A tasty-looking Lego brick. An unguarded pool. Perhaps a bottle of nail polish remover left open.
Kids are really good at getting themselves in trouble. All it takes is one potentially dangerous item to cause the worst of catastrophes.
While parents can do everything in their power to keep their children safe, some incidents are bound to happen, such as allergic reactions, car accidents and choking hazards.
As scary as these things can seem, fear shouldn’t consume your family’s lives. However, if something bad does happen, it’s best to know what you can do in various situations and when you need emergency services.
Watch: What to do if someone is choking
Sharon Kirby-Magill, an EMT and 9-1-1 dispatcher with the New Jersey Emergency Medical Services Task Force, has heard every horror story possible. There are many ways parents should respond if tragedy strikes, she said. But the first step — and most important tip in any emergency situation — is to stay calm. It allows you to think more clearly and analyze your options faster.
Here’s what she said about five potential emergencies.
Keep the poison control center’s phone number at an arm’s reach in your home. They should be able to help guide you through what to do next. Make sure to tell them how much was ingested and keep the packaging with you for reference.
Do not try to induce vomiting or give your child anything to drink until told to by a medical professional or the poison control center. Different chemicals require different treatments.
If your child is near-drowning, make sure to get him out of the body of water and lay him on his side to try to let the fluids drain out. Call 9-1-1, since near-drowning always warrants a hospital visit.
If your child isn’t breathing after you pulled her out of the water, call 9-1-1, and they’ll walk you through CPR, while help is on the way.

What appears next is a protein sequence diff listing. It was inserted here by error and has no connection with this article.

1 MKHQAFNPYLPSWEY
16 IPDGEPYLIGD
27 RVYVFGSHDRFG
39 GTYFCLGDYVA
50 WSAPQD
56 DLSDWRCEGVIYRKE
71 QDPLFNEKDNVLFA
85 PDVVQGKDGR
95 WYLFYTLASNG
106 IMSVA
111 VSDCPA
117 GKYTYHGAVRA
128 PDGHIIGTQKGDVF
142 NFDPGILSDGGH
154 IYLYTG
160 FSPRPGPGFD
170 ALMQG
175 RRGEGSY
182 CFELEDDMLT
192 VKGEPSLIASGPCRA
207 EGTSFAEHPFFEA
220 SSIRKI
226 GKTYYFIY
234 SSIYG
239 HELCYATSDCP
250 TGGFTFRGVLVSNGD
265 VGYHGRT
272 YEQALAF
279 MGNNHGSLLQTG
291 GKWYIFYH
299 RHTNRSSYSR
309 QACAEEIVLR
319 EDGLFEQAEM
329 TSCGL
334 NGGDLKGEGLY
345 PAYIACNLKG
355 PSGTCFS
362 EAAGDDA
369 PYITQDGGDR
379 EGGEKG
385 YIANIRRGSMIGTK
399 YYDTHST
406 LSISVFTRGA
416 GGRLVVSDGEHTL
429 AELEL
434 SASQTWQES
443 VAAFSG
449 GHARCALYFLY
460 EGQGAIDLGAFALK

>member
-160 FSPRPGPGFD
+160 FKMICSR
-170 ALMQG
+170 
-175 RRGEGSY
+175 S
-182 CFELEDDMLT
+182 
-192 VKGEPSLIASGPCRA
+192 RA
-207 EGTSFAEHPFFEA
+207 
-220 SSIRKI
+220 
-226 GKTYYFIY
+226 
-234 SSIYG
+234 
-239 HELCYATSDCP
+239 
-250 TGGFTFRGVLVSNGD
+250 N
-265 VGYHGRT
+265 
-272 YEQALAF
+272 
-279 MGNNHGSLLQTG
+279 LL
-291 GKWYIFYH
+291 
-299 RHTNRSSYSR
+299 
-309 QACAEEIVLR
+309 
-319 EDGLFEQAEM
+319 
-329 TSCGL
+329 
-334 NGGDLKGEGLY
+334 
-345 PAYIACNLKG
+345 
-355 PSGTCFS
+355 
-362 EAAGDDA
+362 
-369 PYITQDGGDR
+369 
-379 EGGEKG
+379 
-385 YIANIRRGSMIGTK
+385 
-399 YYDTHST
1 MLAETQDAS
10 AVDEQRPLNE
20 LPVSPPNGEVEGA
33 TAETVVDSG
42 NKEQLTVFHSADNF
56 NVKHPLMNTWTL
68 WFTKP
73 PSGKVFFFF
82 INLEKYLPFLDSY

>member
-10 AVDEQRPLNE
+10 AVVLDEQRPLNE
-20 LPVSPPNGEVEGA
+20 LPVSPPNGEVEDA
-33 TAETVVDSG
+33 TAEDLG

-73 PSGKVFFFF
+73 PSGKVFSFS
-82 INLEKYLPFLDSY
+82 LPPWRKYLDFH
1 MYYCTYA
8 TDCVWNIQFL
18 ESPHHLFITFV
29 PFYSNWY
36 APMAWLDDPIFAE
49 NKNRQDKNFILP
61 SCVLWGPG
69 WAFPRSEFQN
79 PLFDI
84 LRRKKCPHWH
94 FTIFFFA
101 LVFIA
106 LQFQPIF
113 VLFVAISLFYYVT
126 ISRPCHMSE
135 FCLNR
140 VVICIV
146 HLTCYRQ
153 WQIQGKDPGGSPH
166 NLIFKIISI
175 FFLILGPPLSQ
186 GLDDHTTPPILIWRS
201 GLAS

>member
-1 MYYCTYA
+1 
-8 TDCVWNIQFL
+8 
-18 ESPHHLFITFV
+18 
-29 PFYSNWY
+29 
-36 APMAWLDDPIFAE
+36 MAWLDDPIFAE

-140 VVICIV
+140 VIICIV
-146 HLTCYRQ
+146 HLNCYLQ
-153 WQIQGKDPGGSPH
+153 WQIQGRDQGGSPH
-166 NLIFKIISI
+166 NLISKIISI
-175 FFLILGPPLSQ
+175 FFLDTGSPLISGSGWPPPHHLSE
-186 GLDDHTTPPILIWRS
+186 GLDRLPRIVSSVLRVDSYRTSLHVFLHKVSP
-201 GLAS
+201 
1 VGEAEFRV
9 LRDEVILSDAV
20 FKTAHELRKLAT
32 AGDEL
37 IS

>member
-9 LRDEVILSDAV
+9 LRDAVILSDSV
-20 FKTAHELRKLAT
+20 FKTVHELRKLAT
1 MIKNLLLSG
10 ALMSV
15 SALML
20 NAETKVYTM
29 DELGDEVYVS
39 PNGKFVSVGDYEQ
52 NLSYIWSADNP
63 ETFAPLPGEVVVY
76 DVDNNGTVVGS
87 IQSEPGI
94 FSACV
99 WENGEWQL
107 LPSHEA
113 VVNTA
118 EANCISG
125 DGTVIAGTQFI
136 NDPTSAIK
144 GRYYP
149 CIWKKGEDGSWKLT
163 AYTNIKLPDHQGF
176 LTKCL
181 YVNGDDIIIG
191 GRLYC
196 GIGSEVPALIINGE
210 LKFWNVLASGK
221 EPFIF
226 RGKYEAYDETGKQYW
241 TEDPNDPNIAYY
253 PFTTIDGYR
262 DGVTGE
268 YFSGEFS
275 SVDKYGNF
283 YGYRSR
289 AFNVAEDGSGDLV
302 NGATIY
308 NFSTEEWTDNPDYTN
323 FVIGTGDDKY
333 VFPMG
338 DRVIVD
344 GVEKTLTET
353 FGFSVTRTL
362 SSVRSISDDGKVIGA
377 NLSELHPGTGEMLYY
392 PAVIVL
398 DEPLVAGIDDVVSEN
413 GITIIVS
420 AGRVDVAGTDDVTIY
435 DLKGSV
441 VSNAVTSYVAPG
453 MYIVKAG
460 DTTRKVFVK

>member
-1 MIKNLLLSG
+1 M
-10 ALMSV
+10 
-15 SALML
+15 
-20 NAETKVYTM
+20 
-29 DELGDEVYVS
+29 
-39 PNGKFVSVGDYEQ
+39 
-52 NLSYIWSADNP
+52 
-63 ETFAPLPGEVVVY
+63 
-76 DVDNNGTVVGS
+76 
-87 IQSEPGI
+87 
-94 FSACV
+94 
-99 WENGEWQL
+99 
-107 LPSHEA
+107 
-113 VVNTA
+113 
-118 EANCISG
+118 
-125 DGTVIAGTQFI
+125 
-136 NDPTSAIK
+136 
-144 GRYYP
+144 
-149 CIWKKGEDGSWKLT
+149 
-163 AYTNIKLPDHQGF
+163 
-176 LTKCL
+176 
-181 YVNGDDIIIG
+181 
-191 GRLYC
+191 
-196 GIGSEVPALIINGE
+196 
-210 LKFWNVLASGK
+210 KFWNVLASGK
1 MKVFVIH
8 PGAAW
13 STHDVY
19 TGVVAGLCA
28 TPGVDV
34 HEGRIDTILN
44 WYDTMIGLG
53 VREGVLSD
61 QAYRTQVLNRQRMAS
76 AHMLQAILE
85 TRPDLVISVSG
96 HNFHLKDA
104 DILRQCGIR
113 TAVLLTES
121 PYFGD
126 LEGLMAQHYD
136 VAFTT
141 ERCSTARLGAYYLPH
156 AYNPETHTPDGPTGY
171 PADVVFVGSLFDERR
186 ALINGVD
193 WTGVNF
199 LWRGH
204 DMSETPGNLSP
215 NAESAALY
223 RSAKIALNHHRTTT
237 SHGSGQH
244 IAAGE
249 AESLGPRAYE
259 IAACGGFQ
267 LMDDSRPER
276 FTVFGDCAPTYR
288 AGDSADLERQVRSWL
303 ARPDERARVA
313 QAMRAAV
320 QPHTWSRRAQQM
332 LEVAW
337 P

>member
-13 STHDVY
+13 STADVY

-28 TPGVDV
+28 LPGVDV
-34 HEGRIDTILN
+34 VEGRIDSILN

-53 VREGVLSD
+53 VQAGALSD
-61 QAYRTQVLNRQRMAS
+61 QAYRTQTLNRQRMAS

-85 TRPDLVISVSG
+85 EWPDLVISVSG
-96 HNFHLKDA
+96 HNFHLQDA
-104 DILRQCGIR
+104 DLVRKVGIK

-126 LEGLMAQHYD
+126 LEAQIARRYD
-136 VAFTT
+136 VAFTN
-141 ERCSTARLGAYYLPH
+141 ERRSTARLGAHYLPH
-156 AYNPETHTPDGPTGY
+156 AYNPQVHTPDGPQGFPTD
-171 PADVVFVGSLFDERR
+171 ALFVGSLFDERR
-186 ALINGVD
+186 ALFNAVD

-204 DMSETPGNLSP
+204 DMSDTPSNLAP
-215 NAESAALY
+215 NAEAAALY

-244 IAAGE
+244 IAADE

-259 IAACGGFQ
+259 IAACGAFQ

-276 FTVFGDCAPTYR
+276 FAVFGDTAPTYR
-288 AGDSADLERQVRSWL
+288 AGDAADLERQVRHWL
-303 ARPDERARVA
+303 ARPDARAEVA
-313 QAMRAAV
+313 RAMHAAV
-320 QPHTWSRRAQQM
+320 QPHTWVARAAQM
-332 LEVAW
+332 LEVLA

Young children don’t always show obvious signs of choking like older kids do, so look for specific signs. If your child can cough or speak, skip the Heimlich maneuver — that has the potential to further block airways. Just keep him calm and have him continue coughing.
If they can’t breathe, they’ll begin to turn blue and eventually pass out. At this point, they need CPR. A 9-1-1 dispatcher can walk you through the steps until an ambulance arrives. If you can see the food that’s obstructing their airway, turn their head to the side and try to swipe the piece out with a small finger.
4. Allergic reaction
Make sure you know whether the allergic reaction is life-threatening. Rashes and swelling are much different from anaphylactic shock. Regardless, make sure to remove your child from the environment containing the allergen.
If your child has an EpiPen and you use it, make sure to still take her to the hospital. The half-life of a EpiPen only lasts 15 minutes, so the reaction can reoccur. If your child’s airway is compromised at all, call 9-1-1 immediately. That’s not the time to risk driving your child to the hospital yourself.
5. Car accident
If you get in an accident with your child in the car, err on the side of caution. Let EMTs check out your child, even if they say he is fine. You can’t be too safe.
Follow up with your child’s pediatrician afterward to make sure nothing was missed. Remember: You can’t use a child’s car seat after it has been exposed to a wreck. Make sure to get a new one, and your local police department can make sure it’s installed correctly.